• Most important construction material (1021 kg/yr worldwide)
        • With H2O and sand, concrete is formed
        • H2O and OH- link the other components into large, strong crystals
  • Group IIIA
    • Boron
      • Nonmetal chemically most similar to C and Si
        • Hydride formation like C
        • Borates = Oxygen containing minerals like Silicates
      • Pure element has many allotropes, usually containing B12 icosahedral units
slide14
Boranes = BxHy compounds
    • H often bridges B atoms in boranes
    • Diborane = B2H6
      • 12 valence electrons, 8 involved in terminal B—H bonds
      • 4 electrons in two 3-center, 2-electron bonds B—H—B
      • Group Theory analysis of D2h symmetry produces Ag and B1u bonding Molecular Orbitals
slide15
Carboranes = CxByHz compounds also have bridging alkyl groups
    • Bridging also seen in Al compounds
  • Isotopes
    • 11B (80.4%) and 10B (19.6%)
    • 10B high neutron absorption (M.F. Hawthorne)
      • Used in cancer therapy
      • B compounds localize in cancer cells
      • Irradiate with neutrons
      • Kill cancer cell specifically
slide16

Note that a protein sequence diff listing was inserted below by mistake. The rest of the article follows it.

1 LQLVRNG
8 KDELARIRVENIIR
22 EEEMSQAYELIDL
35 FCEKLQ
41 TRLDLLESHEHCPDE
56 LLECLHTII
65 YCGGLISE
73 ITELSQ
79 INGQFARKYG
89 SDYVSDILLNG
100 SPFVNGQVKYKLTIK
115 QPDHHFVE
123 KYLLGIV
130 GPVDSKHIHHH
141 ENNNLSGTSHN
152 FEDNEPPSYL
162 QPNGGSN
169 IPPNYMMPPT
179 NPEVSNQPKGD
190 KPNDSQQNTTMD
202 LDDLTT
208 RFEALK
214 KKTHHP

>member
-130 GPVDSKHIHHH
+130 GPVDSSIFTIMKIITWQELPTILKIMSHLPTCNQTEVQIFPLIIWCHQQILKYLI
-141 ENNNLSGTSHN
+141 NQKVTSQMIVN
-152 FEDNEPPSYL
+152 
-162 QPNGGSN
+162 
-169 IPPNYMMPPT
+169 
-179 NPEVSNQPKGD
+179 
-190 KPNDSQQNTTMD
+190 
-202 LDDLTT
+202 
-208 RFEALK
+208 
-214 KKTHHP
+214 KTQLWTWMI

Metallic Group IIIA Elements
    • Formation of 3-coordinate Lewis Acids
      • BX3, AlX3 excellent Lewis Acids: AlX3 + RX ----> R+ + AlX4-
      • Accept lone pair form Lewis Base to fill octet and become 4-coordinate
    • Usually form 3+ cations
    • Inert Pair Effect = metal with oxidation state 2 less than valence number
      • Tl ----> Tl+ + e- (Also seen in other metals: Pb ----> Pb2+ + 2 e-)
      • Retains s electrons because entirely filled subshell is somewhat stabilized
      • Explanation is actually more complex
slide17
Parallels to Organic Chemistry
    • Borazine = inorganic benzene = B3N3H6
    • Chemistry is different even though structure is similar
      • Polar B—N bond
      • Nu attack N; E attack B more easily than in Benzene
    • BN = boron nitride
      • Diamond-like structure is hard like diamond
      • Graphite Structure is poor conductor because less delocalized electrons